Survey of 20 metalworking companies. New materials, vacuum welding,
numerical control and computer controls are among subjects covered.

2.56

Boulger, Francis W. "Review of Some Unconventional Methods of
Machining," Machinery. April 1961, pp. 140-146.
.




19

2.57

Carlberg, Edward F. “Trends and Future Directions of Numerical Control,“
Collected Papers: Numerical pontrol (Detroit, American Society of
Tool and Manufacturing Enginefers, 1963). 8 pp.
Finds growing use for numerical control in industry because of the
trend toward shorter production tuns, more complex products, increasing
use of exotic materials, declinihg cost of manufacturing as related to
research and testing, and increasing technical capabilities of machines
and electronic controls.

2.58

Erbe, J. Raymond. “Electrical Equipment for Automation of the Blast
Furnace,“ Blast Furnace and Steel Plant. July 1962, pp. 641-652.

2.59

Jollis, G. S. “The Advantages of Numerically Controlled Machine Tools,“
Computers and Automation. March 1961, pp. 15-19.

2.60

Klein, Herbert E. “New Glow in the Foundry,1 Dun's Review and Modern
1
Industry. August 1962, pp. 30-32.

2.61

“Latest Foundry Census,“ Foundry, April 1963, pp. 62-65.
Findings show fewer but larger plants in the foundry industry, and
an increase in the number of plants utilizing advanced technology.

2.62

“1962 Production Preview,'1 American Machinist/Metalworking Manufacturing.
January 22, 1962, pp. 101-132.
Summary of metalworking technology and research. Considers economic
outlook and various technological advances being made in cutting,
forming, materials and components, welding, inspection, finishing,
assembly, heat treating, materials handling, and manufacturing controls.

2.63

“Technical Surge Reshapes Steel Industry," Iron Age. September 13, 1962,
pp. 163-170.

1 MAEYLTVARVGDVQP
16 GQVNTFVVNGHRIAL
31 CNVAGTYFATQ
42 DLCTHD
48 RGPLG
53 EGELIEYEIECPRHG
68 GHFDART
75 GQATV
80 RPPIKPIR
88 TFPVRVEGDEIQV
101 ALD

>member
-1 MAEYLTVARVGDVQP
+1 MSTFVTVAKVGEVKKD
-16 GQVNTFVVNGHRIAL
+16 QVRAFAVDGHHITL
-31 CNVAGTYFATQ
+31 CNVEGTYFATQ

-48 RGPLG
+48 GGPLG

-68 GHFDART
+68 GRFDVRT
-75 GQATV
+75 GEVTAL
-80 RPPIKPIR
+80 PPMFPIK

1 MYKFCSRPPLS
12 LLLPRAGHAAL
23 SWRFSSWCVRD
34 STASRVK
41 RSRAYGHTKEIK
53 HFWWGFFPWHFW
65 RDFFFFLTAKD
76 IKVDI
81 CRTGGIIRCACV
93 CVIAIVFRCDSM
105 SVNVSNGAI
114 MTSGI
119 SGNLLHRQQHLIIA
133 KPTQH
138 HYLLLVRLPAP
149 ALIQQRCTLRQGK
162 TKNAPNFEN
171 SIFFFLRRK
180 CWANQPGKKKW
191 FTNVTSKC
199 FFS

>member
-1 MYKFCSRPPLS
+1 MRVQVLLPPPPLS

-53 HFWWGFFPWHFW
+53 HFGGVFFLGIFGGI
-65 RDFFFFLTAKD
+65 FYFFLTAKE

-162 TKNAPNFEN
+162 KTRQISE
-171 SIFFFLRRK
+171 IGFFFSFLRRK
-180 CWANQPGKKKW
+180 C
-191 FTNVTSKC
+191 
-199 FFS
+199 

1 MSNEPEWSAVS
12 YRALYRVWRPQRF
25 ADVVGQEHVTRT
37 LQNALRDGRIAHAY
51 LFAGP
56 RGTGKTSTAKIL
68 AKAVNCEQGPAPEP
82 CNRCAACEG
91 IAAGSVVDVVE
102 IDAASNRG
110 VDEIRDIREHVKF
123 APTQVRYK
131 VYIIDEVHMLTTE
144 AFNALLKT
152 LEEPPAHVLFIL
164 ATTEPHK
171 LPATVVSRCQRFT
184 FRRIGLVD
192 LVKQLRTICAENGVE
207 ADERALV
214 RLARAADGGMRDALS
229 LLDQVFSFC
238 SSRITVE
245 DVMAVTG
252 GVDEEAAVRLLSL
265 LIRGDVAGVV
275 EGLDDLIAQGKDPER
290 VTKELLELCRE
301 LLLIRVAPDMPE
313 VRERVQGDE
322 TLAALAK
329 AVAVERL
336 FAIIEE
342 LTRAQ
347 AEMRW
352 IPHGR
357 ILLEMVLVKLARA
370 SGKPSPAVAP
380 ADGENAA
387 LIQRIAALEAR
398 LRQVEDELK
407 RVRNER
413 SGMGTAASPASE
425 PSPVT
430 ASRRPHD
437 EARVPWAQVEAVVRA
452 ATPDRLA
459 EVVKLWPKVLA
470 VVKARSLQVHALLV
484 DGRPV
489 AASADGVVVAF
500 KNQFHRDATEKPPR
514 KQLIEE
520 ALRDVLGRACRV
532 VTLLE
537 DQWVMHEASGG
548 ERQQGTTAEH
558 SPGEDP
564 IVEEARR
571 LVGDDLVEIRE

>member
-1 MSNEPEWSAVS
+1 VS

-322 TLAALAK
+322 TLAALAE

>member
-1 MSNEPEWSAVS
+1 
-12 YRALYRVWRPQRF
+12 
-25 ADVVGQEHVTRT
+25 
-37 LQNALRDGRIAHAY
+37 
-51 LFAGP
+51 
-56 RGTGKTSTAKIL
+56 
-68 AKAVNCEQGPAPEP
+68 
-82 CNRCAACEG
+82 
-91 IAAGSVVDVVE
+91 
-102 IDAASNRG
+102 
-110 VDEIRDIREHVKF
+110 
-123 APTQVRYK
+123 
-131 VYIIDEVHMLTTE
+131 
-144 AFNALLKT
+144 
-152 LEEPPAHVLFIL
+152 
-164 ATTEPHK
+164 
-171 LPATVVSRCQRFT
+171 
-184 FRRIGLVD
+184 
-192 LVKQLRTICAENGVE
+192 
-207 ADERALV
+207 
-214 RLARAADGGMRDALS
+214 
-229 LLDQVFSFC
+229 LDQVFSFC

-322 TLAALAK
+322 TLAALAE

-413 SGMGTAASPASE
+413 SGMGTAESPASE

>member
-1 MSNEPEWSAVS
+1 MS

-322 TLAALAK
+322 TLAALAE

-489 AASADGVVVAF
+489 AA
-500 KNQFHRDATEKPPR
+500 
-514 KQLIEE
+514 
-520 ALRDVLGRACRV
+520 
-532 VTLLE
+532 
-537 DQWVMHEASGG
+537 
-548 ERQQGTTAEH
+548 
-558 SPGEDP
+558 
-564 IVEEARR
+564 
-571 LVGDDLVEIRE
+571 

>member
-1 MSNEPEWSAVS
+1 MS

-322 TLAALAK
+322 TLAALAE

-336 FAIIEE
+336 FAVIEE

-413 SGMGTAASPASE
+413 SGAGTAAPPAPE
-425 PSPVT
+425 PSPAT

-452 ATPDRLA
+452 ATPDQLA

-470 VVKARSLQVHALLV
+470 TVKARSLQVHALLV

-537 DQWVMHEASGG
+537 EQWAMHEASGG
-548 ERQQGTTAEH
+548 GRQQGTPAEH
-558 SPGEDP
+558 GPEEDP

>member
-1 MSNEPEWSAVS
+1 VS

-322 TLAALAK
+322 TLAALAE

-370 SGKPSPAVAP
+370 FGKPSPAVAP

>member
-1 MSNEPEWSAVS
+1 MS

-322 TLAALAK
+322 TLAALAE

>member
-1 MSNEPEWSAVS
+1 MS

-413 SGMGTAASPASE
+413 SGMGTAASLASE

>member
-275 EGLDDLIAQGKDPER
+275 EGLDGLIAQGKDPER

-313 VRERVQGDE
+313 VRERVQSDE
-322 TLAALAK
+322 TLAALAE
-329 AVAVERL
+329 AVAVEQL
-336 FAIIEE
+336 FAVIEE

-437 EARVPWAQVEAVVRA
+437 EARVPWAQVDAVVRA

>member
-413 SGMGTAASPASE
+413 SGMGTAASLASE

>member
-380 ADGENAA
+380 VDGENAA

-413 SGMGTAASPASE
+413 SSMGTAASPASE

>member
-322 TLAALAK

2.64

U.S. Army, Ordnance Weapons Command. Ordnance Corps Study of Numeri­
cally Controlled Machine Tools (Joliet, Illinois, Headquarters,
Ordnance Weapons Command, I960). 131 pp.




20

2.65

Weidenbaum, Murray L.
pp. 15-20.

"Aerospace Industry," Manage. September 1962,

Finds that rapid technological development is the dominating factor
in the aerospace industry and may be expected to accelerate, resulting
in a changing occupational structure with a smaller ratio of industrial
workers to nonproduction workers.

OTHER MANUFACTURING
2.66

Baum, Arthur W. Part I; "The Turbine Auto," Part II; "Where Are Those
Dream Cars," Saturday Evening Post. March 24, 1962, pp. 38-41, and
March 31, 1962, pp. 34-35 ff.
Part I compares the gas turbine's performance with conventional
engines. Part II discusses new advances in automobile design, power
plants, and control.

2.67

Boehm, George A. W. "Electronics Goes Microminiature," Fortune.
August 1962, pp. 99-102 ff.
Development of "thin-film" as computer memory device, and its impli­
cations for computer users.

2.68

"Greenville Show Foreshadows Coming Age of Automated Mills," Modern
Textiles Magazine. December 1962, p. 30 ff.

2.69

"Latest Word in All-Out Automated Spinning," Textile World. October 1962,
pp. 78-83.

2.70

"Trends in the Fast-Moving World of Synthetic Fibers," Chemical and
Engineering News. August 20, 1962, pp. 86-96.

2.71

Yasaki, Ed. "The Computer and Newsprint," Datamation. March 1963,
pp. 27-31.




21

TRADE
2.72

Goeldner, Charles R. 'Automation: Evolution in Retailing," Business
‘
Horizons, Summer 1962, pp. 89-98*
Describes forms of retail automation including automated stores,
vending machines, electronic data processing, and automatic materials
handling. Analyzes feasibility of automation by type of retail
institution, such as mail-order houses, supermarkets, chain stores, and
department stores.

2.73

Goeldner, Charles R. "Automation in Marketing," Journal of Marketing.
January 1962, pp. 53-56.
Describes types of automatic equipment, and suggests that greatest
impact of marketing automation will be at wholesale level.

2.74

"A New Systems Concept for Retail Automation," Data Processing.
December 1962, pp. 42-44.
Suggests use of optical scanning equipment as a means of making auto­
mation of retailing operations more practical.

2.75

Schrieber, G. B.
pp. 20-50.

"1962 Census of the Industry," VEND. March 15, 1962,

Analysis, including numerous charts, of the automatic vending industry,
comparing sales and numbers of machines in relation to product vended.

2.76